Since the subsequent history of the Korrayin is recounted elsewhere, I shall end by noting that the priests of Korray, regardless of what faith they follow, continue to hold the Song out as a warning and a promise. An entire body of prophecy has also sprung up, proclaiming that one day a Meschach, a saviour, will arise to unite them and lead them to conquer the continent of Aridikh, restoring them to the greatness that was once theirs.

Such things are, of course, laughable, considering how divided the Korrayin remain and how few of them there are compared to either the Imperials to the west or the Haransharin to their east. Still, one cannot help but wonder if there is some truth to those myths.

But since such things are better left to the Alchemists and their stargazing, I shall end this part of my chronicle here.

Screening Classic Hollywood: “The Seven Year Itch” (1955) and the Puncturing of Hegemonic Masculinity

Billy Wilder is one of my favourite classic Hollywood directors. All of his movies–from Double Indemnity to Sunset Boulevard–crackle and snap with an energy all their own. Wilder had a keen eye for searing away the patina of conformity and niceness of American culture to lay bare the hypocrisy and rot beneath. While at first glance a comedy like The Seven Year Itch may not seem to have the same bleak outlook on the American psyche as some of his earlier films, lurking beneath the surface of this film, however, is an awareness of the fundamental shortcomings of postwar American society.

The film’s ostensible protagonist, Richard Sherman is a middle-aged man in a thoroughly middle-class life: he has a wife, a son, and a gray-flannel suit type job at a publishing house. Unfortunately, he’s miserable, his house is a prison, and all romance is gone from his marriage. After his wife and young son go to Maine to escape the New York summer heat, a bubbly, vivacious, and very blonde young woman (Marilyn Monroe) moves in upstairs, and he immediately sets out to seduce her and inject some new vivacity into his humdrum existence.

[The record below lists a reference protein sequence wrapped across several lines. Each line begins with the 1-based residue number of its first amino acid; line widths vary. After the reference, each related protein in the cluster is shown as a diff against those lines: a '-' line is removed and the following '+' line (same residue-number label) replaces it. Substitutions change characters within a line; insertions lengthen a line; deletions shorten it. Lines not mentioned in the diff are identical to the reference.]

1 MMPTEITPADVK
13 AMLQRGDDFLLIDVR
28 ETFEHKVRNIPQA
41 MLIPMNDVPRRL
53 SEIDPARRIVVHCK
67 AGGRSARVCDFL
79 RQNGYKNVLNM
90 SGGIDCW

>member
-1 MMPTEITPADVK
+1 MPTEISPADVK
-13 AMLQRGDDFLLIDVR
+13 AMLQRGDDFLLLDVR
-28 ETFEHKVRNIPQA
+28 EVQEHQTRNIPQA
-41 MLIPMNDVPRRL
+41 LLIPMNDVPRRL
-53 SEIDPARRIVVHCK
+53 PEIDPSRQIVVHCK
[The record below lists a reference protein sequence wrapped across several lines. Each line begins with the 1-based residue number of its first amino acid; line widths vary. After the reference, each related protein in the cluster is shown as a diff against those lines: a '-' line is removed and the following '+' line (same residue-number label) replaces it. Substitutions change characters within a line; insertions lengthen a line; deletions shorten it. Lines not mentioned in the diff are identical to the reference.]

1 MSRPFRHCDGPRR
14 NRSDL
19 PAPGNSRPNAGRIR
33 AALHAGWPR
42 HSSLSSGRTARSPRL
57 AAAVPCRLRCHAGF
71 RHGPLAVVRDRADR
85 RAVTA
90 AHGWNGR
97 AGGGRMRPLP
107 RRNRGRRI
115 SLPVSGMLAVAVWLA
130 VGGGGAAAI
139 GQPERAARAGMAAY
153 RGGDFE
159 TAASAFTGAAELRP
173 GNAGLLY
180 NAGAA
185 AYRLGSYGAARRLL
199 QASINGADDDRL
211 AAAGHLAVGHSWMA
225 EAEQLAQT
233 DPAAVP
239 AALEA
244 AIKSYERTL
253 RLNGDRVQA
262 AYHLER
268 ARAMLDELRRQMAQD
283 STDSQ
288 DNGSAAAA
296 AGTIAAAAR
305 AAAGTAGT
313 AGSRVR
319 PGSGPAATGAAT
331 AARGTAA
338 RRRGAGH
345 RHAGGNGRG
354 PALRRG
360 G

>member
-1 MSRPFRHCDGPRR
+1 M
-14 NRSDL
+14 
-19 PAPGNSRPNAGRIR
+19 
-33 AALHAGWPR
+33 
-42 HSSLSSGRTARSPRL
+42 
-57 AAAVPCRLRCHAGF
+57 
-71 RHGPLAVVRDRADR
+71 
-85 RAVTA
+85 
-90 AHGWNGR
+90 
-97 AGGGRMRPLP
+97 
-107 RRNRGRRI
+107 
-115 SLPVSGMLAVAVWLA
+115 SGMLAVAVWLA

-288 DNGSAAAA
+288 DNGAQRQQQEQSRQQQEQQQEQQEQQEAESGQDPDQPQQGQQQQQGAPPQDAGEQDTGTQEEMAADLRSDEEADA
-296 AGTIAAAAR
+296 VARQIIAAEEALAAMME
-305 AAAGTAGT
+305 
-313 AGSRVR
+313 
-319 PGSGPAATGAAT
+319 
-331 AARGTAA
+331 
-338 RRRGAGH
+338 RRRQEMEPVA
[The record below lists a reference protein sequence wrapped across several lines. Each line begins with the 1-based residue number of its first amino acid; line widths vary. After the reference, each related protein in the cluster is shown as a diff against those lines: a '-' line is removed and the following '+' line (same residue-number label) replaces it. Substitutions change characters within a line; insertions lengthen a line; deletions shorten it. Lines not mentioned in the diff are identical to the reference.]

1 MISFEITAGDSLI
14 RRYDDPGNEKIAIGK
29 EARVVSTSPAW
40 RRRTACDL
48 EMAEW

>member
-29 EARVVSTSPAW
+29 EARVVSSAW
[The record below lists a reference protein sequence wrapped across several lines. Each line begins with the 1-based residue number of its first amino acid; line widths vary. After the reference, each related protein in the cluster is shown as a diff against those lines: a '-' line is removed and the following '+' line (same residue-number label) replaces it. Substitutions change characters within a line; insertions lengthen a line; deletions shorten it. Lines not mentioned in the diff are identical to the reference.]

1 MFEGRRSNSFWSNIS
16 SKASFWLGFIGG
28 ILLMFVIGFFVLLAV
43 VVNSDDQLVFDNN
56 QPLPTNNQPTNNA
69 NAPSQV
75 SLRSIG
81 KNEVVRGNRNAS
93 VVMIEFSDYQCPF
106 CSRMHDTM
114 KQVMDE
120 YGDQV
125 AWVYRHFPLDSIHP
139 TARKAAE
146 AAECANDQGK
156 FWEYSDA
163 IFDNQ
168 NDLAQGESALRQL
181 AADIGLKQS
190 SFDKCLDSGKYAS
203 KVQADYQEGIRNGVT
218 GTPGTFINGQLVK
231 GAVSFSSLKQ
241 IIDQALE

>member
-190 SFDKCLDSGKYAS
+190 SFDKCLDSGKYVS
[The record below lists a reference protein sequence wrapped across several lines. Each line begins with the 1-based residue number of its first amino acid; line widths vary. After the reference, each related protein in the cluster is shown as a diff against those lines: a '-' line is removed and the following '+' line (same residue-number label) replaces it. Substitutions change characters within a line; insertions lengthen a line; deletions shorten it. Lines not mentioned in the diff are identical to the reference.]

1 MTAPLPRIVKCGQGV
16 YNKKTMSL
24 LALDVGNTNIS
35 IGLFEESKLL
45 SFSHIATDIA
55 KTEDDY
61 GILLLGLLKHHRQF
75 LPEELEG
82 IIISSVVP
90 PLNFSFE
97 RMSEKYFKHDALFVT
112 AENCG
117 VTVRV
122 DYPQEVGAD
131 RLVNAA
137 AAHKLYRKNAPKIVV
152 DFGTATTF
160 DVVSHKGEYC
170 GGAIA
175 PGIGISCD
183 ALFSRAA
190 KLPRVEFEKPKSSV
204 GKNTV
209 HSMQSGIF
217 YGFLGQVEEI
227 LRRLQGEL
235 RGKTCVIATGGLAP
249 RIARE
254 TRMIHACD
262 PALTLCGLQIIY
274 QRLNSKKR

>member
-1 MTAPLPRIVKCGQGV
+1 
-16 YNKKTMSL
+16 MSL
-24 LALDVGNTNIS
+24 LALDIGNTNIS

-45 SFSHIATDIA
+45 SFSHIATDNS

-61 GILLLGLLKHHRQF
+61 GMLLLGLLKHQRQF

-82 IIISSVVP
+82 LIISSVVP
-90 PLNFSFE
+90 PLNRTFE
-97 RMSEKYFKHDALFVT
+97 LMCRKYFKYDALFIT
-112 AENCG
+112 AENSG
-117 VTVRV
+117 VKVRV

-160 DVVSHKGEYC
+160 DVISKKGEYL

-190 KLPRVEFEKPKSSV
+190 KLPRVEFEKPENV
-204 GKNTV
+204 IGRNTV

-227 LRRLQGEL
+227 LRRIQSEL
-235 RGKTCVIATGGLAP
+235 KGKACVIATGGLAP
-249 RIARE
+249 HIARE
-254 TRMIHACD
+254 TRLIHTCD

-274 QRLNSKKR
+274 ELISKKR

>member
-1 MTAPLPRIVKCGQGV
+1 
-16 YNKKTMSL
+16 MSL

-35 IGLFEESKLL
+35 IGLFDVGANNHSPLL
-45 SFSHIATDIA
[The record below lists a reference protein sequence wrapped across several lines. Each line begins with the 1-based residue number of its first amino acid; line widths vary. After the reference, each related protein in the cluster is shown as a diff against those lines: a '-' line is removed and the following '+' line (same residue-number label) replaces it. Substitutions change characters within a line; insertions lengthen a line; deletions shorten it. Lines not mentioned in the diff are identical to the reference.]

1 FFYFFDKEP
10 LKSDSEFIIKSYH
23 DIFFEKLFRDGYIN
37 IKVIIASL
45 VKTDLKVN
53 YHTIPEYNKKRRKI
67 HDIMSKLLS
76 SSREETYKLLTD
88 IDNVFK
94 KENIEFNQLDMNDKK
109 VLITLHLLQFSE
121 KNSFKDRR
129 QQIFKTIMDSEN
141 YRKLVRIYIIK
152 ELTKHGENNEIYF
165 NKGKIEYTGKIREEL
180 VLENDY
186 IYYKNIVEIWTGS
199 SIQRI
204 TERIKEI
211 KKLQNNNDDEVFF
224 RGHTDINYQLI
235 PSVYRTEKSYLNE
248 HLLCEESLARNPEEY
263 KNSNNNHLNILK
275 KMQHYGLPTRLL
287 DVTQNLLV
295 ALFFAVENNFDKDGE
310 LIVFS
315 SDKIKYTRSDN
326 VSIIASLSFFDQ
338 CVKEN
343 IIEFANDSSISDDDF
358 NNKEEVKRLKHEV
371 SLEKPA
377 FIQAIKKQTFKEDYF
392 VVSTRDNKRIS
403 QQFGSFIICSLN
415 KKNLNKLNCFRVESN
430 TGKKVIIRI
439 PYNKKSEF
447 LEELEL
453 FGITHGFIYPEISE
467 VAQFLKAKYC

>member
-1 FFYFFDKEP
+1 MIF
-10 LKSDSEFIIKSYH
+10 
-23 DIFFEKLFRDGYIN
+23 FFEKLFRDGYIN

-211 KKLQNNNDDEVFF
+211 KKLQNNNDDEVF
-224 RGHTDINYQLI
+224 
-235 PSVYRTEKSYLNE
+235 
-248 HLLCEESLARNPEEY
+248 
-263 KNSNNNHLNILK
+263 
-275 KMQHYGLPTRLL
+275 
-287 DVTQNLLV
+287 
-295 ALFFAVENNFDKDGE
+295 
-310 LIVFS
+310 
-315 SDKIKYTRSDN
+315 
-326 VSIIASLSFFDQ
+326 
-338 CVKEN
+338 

This being a Billy Wilder film, it’s almost too clever for its own good. It moves with an almost frantic pace, thanks in part to the twitchy, spastic energy that Tom Ewell brings to the role of Sherman. In fact, his performance verges on neurotic, in that he constantly twitches, grimaces, and indulges in fantasies that have no bearing in actual lived reality. Indeed, the juxtaposition of his fantasy self–as a sex-god who is irresistible to women–with his very plain real self highlights just how delusional he really is.

The Seven Year Itch also turns its razor-sharp wit on the fictions and myths that structured postwar American life. Perhaps unsurprisingly, Sherman has, on the surface, embraced everything that hegemonic American culture had dictated was “normal,” from the 9-5 job, a wife and son, etc. However, 1950s middle-class domesticity and the bread-winner role have left Sherman thoroughly alienated and disenchanted. He is surrounded by the trappings of midcentury consumer culture, but rather than providing him fulfillment, they become a prison and often cause him physical harm, as when he twice trips on his son’s roller-skate. His apartment is also full of the clutter of a consumerist culture, each piece of clutter highlighted by the film’s vibrant color palette.

What’s more, the older model represented by his boss Mr. Brady is no more satisfying. He is a gruff, rather blustering older man who feels even more entrapped by his years-long marriage to his wife. While Sherman wants to return to his wife and possibly find respite from the corrupting influence of the city (and nubile femininity), Mr. Brady embraces the freedom and even intimates that he might pursue an adulterous encounter while his wife is up north. Though the scene is obviously played for laughs, it’s an uncomfortable sort of laughter.

Thus, I would argue that The Seven Year Itch punctures the myth of midcentury hegemonic masculinity. It ultimately becomes not just a prison for the male subject, but a dysfunctional ideal that he cannot fulfill and which encourages him to destroy the things in his life that should matter: relationships with his wife, his child, and even what could be a great friendship “The Girl.” Men in this world are chronically unable to articulate their feelings in any meaningful or sophisticated way, and even the last shot of the film shows Sherman still fumbling about, a complete mess right up until the end.

Understandably, many modern viewers of the film find its gender politics disgustingly regressive, I think this is a rather reductive reading. Don’t get me wrong. I do think that a surface reading does support the idea that this is a deeply misogynist text that treats its female star as largely an object for the male gaze, something to be fetishized and largely ignored as an agent. However, there is also something disruptive about Monroe’s character, and the fact that she seems so blissfully unaware of the effect she has on men suggests that there is far more to her than meets the eye, a force that resists attempts to control her.

The Seven Year Itch ultimately reveals that beneath even the most seemingly misogynistic comedy lies a kernel of subversion.